Cross-Cultural Negotiation Tips


Negotiating in cross-cultural situations is a complex task because it adds a full dimension to any negotiation. It also introduces language barriers, differences in body language and clothing, and alternative ways of expressing pleasure or displeasure with the elements of a negotiation including protocol, customs and way of life of each culture. As a result, many negotiators fear accidentally losing an important negotiation or doing something that causes embarrassment or makes their negotiating counterpart feel bad. A handful of fundamental negotiation skills can be used to overcome these fears, redefine negotiation in an international context, and better understand how to negotiate in cross-cultural situations.

It is crucial to understand the culture, protocol, lifestyle of your counterpart or potential business partner before interacting or negotiating

This is why we share some tips to keep in mind in the intercultural negotiation processes:

  • Do your homework: Do your research in advance on all the cultural aspects of the region where you want to do business or get business partners.
  • Be careful with the language: It does not matter if you speak the language of your counterpart, you must communicate in their native language. Remember that thinking and speaking in a language other than your native language will require a greater effort and you must avoid the risk of misinterpretation or not knowing the exact jargon and expressions for the sector or area in which you are negotiating. Speaking the language of a counterparty can seem like a huge advantage in a challenging negotiation, and sometimes it is. However, the language can also be misleading, driving a negotiator to believe that he has a strength that may not be as clear-cut as we might think. Accurate language is the key to creating lasting and reliable agreements, and attempts to speak the other party’s language can undermine that precision with misunderstandings. The best practice is to hire professional translation – interpreting services.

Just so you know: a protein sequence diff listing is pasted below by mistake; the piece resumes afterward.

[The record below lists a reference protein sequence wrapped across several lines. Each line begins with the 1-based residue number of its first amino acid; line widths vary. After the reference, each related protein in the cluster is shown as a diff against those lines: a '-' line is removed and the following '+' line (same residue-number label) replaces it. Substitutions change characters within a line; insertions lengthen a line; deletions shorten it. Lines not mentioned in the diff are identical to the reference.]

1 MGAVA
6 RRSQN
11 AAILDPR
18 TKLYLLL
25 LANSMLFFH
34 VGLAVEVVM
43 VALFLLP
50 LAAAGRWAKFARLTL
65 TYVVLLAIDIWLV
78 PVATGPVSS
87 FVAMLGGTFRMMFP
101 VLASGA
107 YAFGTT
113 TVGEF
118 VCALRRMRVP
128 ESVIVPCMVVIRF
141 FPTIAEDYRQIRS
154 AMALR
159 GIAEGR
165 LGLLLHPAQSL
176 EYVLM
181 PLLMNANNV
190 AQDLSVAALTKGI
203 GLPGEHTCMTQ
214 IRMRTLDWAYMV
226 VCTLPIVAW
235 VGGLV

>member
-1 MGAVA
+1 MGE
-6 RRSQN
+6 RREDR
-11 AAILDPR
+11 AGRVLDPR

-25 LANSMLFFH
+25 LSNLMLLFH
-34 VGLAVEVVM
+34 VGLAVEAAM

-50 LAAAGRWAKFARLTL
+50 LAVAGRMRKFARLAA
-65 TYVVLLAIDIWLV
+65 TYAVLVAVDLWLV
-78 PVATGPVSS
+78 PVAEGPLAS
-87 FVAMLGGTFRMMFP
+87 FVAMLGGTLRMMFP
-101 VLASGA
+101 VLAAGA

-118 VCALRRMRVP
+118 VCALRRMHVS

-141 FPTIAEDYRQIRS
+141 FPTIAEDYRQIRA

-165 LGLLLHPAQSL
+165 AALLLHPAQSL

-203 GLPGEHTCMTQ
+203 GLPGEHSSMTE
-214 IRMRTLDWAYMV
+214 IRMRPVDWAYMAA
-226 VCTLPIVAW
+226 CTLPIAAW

• Adapt to the style: Adapting to different processes in an intercultural negotiation can be challenging, but the willingness to embrace your counterpart’s way of doing business can be essential to achieve a successful negotiation. This is especially true when a negotiator visits his counterpart in his home country. You must be prepared for negotiation and you must study the “culture” of your counterpart’s company. That culture has its own set of rituals, preferences, and priorities that may or may not be negotiated.
  • Negotiate important matters separately: Understanding the importance of respectfully negotiating with a counterpart should be paramount in any situation. When preparing to negotiate in cross-cultural situations, the same rules apply, but for that reason, you do not have to overwhelm the preparation. Negotiation comes down to reaching a mutually acceptable agreement on issues that matter to all parties, and that means getting to each issue in an organized way. Sometimes it also means separating them and negotiating each one differently. Remember that you are already under enough pressure when faced with a different way of negotiating and culture than yours, so you must separate the issues, focus on the truly important issues, and work your way through each issue separately.
  • The power of allowing yourself to listen: As in many aspects of life, knowing how to listen is a valuable skill and we do not always apply it. “Knowing how to listen is making a real effort to understand others” – it goes much further than simply hearing what her counterpart says. It is popularly said that this is why we have two ears and only one mouth.
  • Be strategic: Expert negotiators value the idea of “Break Bread Together / Going straight to the point,” this also happens in other countries around the world, but not always. In many cultures it is very important to break the ice when starting a meeting by having a casual conversation that allows the parties to get to know each other a little better, and generate empathy. Additionally, is valuable to “measure” / “feel” the style of communication of the counterparts before entering the negotiation itself.